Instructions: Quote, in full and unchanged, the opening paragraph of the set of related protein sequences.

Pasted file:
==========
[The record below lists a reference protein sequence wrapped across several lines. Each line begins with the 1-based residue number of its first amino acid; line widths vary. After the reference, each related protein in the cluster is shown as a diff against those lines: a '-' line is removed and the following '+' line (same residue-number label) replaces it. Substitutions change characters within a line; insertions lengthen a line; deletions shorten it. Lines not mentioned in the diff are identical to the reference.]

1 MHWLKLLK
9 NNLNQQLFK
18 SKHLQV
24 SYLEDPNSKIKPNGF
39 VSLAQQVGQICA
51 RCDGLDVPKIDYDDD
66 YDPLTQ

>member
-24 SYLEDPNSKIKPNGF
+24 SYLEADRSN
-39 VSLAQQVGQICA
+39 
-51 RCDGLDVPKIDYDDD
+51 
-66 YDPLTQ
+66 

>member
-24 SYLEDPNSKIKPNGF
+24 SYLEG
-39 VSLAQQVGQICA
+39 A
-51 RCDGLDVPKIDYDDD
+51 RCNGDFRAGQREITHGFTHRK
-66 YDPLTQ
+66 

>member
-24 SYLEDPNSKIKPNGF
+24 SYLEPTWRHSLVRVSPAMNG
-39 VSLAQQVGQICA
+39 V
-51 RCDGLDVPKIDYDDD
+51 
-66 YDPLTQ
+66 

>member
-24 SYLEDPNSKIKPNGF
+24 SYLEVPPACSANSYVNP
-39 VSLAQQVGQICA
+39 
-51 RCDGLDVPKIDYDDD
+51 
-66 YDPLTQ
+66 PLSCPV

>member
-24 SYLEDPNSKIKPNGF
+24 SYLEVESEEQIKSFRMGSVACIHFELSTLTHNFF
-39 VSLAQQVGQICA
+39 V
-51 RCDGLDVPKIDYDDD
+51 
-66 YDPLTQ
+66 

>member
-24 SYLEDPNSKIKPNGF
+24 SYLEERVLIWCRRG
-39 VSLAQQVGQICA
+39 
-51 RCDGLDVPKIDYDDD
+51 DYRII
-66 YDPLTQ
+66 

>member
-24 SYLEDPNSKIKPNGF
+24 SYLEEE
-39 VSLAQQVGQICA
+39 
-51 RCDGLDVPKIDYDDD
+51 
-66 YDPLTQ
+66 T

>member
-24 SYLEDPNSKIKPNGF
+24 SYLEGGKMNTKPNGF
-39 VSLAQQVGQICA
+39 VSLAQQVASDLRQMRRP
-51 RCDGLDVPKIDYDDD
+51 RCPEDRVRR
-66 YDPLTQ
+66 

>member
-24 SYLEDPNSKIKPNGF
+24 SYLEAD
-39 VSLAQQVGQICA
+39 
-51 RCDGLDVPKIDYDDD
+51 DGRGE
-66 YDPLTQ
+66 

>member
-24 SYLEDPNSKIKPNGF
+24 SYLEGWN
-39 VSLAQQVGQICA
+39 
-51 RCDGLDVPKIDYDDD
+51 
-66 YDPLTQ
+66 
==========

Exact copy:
[The record below lists a reference protein sequence wrapped across several lines. Each line begins with the 1-based residue number of its first amino acid; line widths vary. After the reference, each related protein in the cluster is shown as a diff against those lines: a '-' line is removed and the following '+' line (same residue-number label) replaces it. Substitutions change characters within a line; insertions lengthen a line; deletions shorten it. Lines not mentioned in the diff are identical to the reference.]